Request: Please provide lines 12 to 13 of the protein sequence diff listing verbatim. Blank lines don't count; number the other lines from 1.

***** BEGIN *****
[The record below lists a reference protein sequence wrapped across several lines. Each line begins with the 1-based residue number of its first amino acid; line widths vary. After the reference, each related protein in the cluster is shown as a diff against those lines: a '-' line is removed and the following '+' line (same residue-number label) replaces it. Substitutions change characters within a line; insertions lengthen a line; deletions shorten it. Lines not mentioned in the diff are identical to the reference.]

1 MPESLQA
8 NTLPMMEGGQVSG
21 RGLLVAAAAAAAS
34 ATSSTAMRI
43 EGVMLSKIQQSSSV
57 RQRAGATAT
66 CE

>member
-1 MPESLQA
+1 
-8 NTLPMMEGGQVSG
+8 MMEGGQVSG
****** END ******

-8 NTLPMMEGGQVSG
+8 MMEGGQVSG